London Wasps 13 Saracens 22 match report: Wasps stung by Saracens' second-half comeback


adams park

These are the games that win championships. The days when opponents stick to you like glue, when your gameplan is compromised, when your kicker is off-colour but still the resolve is there to come through victorious.

With three games of the regular season left Saracens are 11 points clear of Harlequins in third and virtually guaranteed a home play-off in the semi-finals. Maybe they felt the hot breath of Leicester on their necks, but during the second half at Adams Park they took a grip on the game that Wasps could not shake.

It showed in every facet of play. In the first quarter Wasps started like a train, scoring 13 points in as many minutes, but thereafter their set-piece fell away and they conceded possession with alarming regularity. After next Friday's European date with Leinster they face games against Leicester, Exeter Chiefs and Sale Sharks in which to secure, at best, a top-six place and Heineken Cup qualification next season.

"We have got better at recovering from setbacks," Mark McCall, the Saracens director of rugby, said. "We didn't panic, we hung in there and got points on the board.

"We were also able to take four or five of our main players out of the firing line and our bench made a huge difference."

That bench included Jacques Burger, Namibia's captain who had not played an elite game since the 2011 World Cup while recovering from a complex knee operation. By the time he replaced Jackson Wray Saracens had control of the match, if not the scoreboard, and the benefits of a trip to relax in Verbier during the week were beginning to show.

Had Wasps been able to replicate their first-quarter heroics after the interval, when they had similar territorial dominance, they might have been able to have at least nicked a losing bonus point. But not for nothing is the Saracens defence labelled the meanest in the Premiership, and the Wasps statisticians reckoned their players made 16 handling errors, a turnover rate which the best sides will always punish.

Elliot Daly, along with Joe Launchbury the star of the Wasps show, kicked two long penalties and Christian Wade snatched his 10th Premiership try of the season with a 60-metre interception of Charlie Hodgson's pass. But the seeds of Wasps' destruction came when they turned their backs on a Saracens penalty, expecting their opponents to wait while Neil de Kock received treatment; instead Alex Goode tapped the ball and sent Chris Wyles burrowing over for a try, the second time this season Wasps have been caught napping this way.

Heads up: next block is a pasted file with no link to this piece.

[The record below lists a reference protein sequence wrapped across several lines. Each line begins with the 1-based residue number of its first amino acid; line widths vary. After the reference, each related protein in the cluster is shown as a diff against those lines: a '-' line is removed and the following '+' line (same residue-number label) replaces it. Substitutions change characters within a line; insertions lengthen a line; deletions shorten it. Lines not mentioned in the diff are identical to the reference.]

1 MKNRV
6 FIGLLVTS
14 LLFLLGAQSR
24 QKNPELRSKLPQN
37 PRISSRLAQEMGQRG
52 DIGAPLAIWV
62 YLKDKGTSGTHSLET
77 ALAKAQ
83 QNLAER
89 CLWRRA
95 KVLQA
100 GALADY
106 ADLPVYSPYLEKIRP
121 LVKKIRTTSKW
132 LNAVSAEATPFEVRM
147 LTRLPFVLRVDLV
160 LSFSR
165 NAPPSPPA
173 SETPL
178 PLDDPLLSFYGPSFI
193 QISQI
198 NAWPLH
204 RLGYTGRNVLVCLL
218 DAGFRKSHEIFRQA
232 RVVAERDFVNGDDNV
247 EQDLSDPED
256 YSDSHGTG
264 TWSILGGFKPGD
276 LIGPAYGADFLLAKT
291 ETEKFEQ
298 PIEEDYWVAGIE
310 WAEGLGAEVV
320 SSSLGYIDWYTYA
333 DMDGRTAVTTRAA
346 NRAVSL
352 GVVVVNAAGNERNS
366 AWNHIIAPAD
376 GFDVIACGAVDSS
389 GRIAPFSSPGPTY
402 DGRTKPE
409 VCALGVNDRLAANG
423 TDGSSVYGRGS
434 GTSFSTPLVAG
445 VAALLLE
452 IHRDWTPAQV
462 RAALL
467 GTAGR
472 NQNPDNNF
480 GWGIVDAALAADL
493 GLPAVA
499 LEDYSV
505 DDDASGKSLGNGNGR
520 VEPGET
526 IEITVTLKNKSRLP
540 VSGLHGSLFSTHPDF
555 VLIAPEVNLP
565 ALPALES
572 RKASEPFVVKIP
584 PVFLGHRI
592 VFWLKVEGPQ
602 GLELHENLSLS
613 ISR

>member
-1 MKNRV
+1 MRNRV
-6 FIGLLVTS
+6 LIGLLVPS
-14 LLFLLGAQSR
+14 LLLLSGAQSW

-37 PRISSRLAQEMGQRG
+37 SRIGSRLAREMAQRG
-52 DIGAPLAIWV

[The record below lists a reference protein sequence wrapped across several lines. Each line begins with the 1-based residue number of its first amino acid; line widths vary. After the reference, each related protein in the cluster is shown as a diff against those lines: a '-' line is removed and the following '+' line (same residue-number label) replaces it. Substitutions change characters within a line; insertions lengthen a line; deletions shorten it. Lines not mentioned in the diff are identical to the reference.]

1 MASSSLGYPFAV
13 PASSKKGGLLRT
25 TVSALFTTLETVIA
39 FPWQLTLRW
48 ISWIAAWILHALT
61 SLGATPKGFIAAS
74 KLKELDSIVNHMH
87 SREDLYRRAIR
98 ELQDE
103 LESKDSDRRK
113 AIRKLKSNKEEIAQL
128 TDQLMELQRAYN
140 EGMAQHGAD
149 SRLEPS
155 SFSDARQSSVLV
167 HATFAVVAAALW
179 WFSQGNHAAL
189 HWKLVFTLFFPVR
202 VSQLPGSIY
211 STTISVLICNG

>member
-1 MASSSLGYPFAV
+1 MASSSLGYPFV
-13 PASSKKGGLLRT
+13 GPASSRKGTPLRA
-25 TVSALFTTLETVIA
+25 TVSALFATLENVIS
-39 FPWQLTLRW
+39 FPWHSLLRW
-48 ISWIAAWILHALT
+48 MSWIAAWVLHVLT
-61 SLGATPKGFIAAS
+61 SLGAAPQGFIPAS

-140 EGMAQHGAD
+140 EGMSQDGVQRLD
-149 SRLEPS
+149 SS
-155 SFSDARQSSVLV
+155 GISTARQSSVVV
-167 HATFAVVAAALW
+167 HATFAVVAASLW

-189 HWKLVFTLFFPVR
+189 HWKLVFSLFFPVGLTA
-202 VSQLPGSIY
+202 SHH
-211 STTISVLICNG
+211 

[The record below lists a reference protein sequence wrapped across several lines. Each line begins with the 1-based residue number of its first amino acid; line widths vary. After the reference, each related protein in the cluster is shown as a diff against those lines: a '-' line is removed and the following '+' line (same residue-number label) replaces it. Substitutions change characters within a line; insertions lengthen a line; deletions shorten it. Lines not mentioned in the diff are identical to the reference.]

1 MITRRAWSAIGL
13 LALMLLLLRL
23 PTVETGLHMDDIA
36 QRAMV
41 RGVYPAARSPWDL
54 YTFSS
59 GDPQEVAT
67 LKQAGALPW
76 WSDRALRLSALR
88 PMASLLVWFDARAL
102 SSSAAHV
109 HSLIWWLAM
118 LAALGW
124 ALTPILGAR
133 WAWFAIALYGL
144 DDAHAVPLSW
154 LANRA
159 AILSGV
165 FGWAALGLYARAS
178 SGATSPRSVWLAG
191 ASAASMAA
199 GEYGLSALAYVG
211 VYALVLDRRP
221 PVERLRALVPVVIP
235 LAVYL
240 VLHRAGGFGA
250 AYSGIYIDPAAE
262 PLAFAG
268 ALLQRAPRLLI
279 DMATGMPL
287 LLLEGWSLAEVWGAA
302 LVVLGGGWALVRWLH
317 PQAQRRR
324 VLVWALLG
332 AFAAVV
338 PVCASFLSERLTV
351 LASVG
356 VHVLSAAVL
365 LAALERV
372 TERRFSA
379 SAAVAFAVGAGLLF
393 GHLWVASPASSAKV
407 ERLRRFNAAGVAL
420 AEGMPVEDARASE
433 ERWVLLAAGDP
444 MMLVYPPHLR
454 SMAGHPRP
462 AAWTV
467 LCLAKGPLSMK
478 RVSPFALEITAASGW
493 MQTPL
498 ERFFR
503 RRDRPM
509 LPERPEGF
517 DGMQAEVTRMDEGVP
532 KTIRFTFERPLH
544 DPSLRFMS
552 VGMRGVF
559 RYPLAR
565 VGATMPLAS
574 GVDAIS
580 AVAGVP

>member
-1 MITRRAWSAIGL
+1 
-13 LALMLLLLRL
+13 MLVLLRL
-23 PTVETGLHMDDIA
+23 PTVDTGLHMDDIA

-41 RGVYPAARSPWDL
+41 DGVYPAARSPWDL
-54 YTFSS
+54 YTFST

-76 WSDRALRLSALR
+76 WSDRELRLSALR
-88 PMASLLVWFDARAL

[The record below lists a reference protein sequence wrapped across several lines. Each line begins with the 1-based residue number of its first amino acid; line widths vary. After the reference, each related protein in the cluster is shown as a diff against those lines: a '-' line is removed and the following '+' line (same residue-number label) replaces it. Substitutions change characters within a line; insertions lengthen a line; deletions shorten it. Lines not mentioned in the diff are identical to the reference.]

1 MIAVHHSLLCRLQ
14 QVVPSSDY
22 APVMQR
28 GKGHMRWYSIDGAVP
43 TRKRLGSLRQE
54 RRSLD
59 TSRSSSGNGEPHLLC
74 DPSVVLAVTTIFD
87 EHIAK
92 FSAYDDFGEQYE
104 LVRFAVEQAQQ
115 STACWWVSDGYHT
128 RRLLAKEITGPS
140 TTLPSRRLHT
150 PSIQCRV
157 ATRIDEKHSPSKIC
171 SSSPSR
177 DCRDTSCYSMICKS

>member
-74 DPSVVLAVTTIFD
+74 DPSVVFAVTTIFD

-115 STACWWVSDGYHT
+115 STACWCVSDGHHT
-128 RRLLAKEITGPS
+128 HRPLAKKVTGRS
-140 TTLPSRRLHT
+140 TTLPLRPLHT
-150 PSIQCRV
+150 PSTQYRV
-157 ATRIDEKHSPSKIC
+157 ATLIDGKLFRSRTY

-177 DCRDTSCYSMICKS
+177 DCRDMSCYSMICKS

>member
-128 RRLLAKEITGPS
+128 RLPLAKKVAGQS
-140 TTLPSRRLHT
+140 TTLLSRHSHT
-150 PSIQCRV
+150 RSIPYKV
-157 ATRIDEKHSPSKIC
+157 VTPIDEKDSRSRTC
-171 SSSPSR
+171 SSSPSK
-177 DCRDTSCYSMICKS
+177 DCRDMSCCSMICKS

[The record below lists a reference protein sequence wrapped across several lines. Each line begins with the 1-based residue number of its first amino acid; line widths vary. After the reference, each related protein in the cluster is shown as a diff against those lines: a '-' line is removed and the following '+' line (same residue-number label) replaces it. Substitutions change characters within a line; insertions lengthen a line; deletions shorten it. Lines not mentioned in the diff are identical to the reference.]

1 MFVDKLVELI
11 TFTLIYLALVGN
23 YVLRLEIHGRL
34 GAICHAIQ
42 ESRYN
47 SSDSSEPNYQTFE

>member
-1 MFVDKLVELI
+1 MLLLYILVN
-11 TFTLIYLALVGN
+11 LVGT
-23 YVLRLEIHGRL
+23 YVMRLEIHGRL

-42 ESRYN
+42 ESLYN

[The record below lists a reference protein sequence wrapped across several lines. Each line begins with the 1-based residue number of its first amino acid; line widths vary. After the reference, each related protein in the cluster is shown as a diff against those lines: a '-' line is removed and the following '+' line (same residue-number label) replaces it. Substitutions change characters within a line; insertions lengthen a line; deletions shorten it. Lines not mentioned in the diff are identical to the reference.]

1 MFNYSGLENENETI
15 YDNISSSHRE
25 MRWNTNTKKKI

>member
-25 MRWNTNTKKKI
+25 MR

Having missed two kicks at goal (he missed another in the second half), Owen Farrell added a penalty before the interval and only a last-gasp steal by Launchbury stopped Mako Vunipola scoring when he was over the Wasps line. Saracens shrugged off the yellow card awarded to Mouritz Botha and finally found ways through the stubborn Wasps defence.

First Duncan Taylor broke clear, paving the way for another Farrell penalty, and though Saracens found instructive ways of spurning try-scoring chances, they edged ahead through Chris Ashton. The England wing has had his critics this season but here he worked hard in defence and, at the second attempt, touched down in the corner from Goode's grub-kick.

Farrell added two close-range penalties, the first against Zak Taulafo, whose offside play saw him occupy the sin-bin for the last 10 minutes, the second when the Wasps scrum collapsed on their own line.

It leaves the leaders well placed for next Saturday's Heineken Cup quarter-final against Ulster at Twickenham, before they strive to cement their top-two Premiership place in the run-in against Worcester Warriors, Gloucester and Bath.

London Wasps E Daly; C Wade, A Masi (H Southwell, 75), C Bell, T Varndell; Stephen Jones (N Robinson, 56), J Simpson; Z Taulafo, T Lindsay (R Thomas, 52), P Swainston (W Taylor, 61), J Launchbury, M Wentzel (capt; Palmer, 56), A Johnson, B Vunipola (T Payne, 73), Sam Jones (J Poff, 64).

Saracens A Goode; C Ashton, J Tomkins (D Taylor, 53), O Farrell, C Wyles; C Hodgson, N de Kock (R Wigglesworth, 52); M Vunipola (R Gill, 67), J Smit (J George, 52), P du Plessis (C Nieto, 61), S Borthwick (capt), M Botha (G Kruis, 64), J Wray (J Burger, 61), E Joubert, W Fraser.